For more info plus details about other models, please see Ten Models of the Universe.

An excerpt of text-in-progress from hour two of The Endless Proverb Model of the Universe:

… a promise is a promise,
as a rose is a rose is a rose, though when
roses fall, but the thorn remains, so
that which we acquire with the most difficulty we retain the longest, but
for a lost thing care nothing, and
the unlooked for often comes, so
those who long for something grow old in a day, and
only remembrance of a well spent life is sweet, but
remorse is the echo of a lost virtue, and
the owner has one house, the renter a thousand, so
let the one who receives the profit repair the inn, though
the report makes the wolf bigger than it is, as
reputation is often without merit, and lost without fault, and
one who digs a pit, often falls into it, for
revolution never goes backwards, but
ridicule is the test of truth, and
one who rides on a giant's shoulders sees farther than the one who carries him, however
whatever way you take, there is a stretch of bad road, and even though
all roads lead to Rome, you may row your heart out, if the wind and tide set against you, so
a boat that will not answer to the rudder must answer to the rock, and though
there is no rule without an exception,
the exception proves the rule, but
one that would rule, must hear and be deaf, see and be blind, though
the hand that rocks the cradle is the hand that rules the world, and
it is a poor rule that won't work both ways, though
the only rule that works both ways is the golden rule, so
do as you would be done by, but,
if you don't have anything to do, don't do it here, and
before gold, even kings take off their hats,
use their heads for something besides a hat rack, and
don't talk through their hats, but
never forget where they buried the hatchet, as
we hate where we hurt, and
we always hurt the ones we love, and
love the ones we hurt, so
hunger sweetens what is bitter, and
though I am bitten, I am not eaten, and
better a friendly bite than an enemy's caress, so
take two bites, if one is too large, but
don't bite off more than you can chew, for
charity begins in the home, and
though charity and pride have different aims, they can both feed the poor, for
different strokes for different folks, so
different time, different manners, and
different folks take different views, but
when people come face to face, their differences vanish…

Text as of 3 July 2013

Caverne St-Clair 20012: text fragments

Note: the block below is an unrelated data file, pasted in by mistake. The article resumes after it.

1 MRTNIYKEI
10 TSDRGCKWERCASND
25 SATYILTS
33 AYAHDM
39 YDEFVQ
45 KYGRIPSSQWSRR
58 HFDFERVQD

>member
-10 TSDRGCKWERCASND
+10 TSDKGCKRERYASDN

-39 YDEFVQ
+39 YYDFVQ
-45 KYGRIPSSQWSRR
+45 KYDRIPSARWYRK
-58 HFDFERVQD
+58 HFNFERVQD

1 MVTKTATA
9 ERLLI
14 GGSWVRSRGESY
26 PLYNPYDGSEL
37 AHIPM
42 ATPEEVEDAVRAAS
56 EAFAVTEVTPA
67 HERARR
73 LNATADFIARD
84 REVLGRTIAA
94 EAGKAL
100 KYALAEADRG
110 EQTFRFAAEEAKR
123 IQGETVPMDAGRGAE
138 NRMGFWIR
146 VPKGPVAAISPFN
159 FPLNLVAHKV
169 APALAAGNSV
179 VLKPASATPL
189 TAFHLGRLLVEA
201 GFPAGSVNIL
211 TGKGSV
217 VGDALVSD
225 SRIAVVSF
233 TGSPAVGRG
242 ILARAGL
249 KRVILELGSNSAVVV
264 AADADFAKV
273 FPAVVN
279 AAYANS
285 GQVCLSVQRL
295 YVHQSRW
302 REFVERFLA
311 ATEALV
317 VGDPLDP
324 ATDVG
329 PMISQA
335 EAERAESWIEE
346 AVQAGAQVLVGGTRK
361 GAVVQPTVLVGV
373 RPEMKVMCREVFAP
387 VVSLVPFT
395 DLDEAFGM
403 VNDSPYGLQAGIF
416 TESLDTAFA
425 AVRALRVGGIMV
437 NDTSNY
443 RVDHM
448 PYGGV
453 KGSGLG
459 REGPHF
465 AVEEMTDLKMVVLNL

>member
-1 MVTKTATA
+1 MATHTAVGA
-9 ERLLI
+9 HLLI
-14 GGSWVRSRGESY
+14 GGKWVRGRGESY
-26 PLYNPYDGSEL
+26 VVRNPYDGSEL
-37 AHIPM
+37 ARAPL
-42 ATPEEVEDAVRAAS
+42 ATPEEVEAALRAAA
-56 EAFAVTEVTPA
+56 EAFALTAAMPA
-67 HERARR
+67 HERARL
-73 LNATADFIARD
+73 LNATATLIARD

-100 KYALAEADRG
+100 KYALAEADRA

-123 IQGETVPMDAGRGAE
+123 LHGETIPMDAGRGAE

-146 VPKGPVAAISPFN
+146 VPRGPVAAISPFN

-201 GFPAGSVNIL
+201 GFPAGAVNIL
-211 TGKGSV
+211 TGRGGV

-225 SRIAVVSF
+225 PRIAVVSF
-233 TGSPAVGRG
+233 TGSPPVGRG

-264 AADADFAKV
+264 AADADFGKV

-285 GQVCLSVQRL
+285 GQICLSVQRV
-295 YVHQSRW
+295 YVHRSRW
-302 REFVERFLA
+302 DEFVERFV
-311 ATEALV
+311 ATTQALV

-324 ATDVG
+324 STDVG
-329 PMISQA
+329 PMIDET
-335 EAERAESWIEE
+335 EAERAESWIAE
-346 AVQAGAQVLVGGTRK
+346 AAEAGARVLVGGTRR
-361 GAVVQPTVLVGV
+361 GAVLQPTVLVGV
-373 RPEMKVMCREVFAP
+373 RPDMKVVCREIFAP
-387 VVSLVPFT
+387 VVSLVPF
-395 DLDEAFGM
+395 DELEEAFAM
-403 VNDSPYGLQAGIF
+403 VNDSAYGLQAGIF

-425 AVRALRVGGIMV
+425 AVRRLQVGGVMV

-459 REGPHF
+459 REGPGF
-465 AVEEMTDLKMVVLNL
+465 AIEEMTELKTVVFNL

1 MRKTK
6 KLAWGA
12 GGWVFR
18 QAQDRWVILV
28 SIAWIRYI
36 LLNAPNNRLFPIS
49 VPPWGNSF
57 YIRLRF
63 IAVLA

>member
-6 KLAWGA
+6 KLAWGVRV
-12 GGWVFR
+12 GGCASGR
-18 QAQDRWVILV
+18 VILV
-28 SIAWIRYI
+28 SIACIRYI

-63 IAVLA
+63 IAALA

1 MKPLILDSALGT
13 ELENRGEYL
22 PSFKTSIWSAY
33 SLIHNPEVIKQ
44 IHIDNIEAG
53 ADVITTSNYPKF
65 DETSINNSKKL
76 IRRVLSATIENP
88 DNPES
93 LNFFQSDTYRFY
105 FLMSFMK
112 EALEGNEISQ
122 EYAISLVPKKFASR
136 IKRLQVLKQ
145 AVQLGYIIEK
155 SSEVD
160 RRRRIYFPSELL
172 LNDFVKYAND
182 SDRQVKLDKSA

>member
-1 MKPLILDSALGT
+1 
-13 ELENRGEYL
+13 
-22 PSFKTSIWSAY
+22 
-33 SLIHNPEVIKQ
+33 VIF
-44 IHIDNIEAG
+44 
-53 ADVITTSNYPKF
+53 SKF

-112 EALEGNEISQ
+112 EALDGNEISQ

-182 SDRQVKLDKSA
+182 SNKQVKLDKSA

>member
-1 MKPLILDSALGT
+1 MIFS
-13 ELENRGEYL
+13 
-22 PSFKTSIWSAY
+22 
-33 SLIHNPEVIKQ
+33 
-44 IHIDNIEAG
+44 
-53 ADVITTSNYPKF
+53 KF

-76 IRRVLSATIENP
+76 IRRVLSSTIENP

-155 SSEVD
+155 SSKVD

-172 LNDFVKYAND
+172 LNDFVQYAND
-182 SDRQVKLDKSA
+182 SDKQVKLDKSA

Posted on: 19 November 2012 by John


Fragments of text were found in Caverne St-Clair 20012 and each fragment was given an accession number.

Five collections of these fragments were displayed during Toronto Nuit Blanche 2012 mounted around a large translucent five-sided pylon.

Download the five fragment collections here.


Caverne St-Clair 20012: comments

Posted on: 11 October 2012 by John


Caverne St-Clair 20012 was visited by more than 700 people during Toronto's Nuit Blanche, September 29-30, 2012. Visitors listened to explanations of artifacts found at the site, received a 35mm slide badge, read fragments of lost texts, rode on lookUP cars to view images from 18,000 years ago on the ceiling of the Caverne, and absorbed the vibrations of Orgone played on the restored pipe organ.

144 Nuit Blanche visitors left comments about their experience:

Artifacts / fragments

  • Great artifacts! This must have been a wonderful culture of individuals.
  • What a creative installation...really thought that 2012 was a primitive point in time!
  • I traveled back in time from the year 30,042 to study how citizens of Quora 75-B13 (20012 AD) studied Torontonians of 2012. In the future we have less colour. I am jealous.
  • Remembering culture I didn't know I used to have.
  • What strange and wonderful lives these Toronto people lived!

lookUP cars / Carousel of Carousels

  • I feel dizzy but I wasn't was...I don't have the right words.
  • Looking at an exhibit lying down does make the act of looking much different.
  • I really enjoyed the flashlight. It puts you in the "detective" mode.
  • Loved the carousel of carousels!
  • Retour à l'enfance, mon enfance et celle de l'humanité bientôt. Superbe concept!

Ancient pipe organ / Orgone

  • Absolutely beautiful! Sounds concept, the mysterious cave of wonder!
  • The sound seems to reverberate through the ages.
  • The understanding of the pipe organ and the way it functions was truly interesting.
  • An altering experience taking me into wild and relaxing places.
  • I could listen to the soundscape all night long.
  • Why our organ must be saved!

.... summing it up

  • Totally cool to experience...and cookies

Caverne St-Clair 20012 was created by John Shipman, Mani Mazinani, and Veronica Clarke-Hanik. Sparked by Veronica's idea of pilgrimage, John developed the exhibition, lookUp cars and the Carousel of Carousels. Mani composed Orgone for the pipe organ which he performed with the assistance of Tony Hanik. Veronica made the slide pins, animated the exhibits, and recruited and led the volunteers that made the presentation of Caverne St-Clair possible. Joy Shipman—graphic design. Clara Shipman—design and fabrication. Dr. Paul Jessen—technical assistance, organ. Harry Vance—technical assistance, electrical. Andy Wight—technical assistance, electrical. Wil Moll—technical assistance,electronics. Dan Eylon—technical assistance, mechanical; design/construction of small rotating platforms. Liz Shipman, Tony Hanik, Sheila Moll—35mm slides.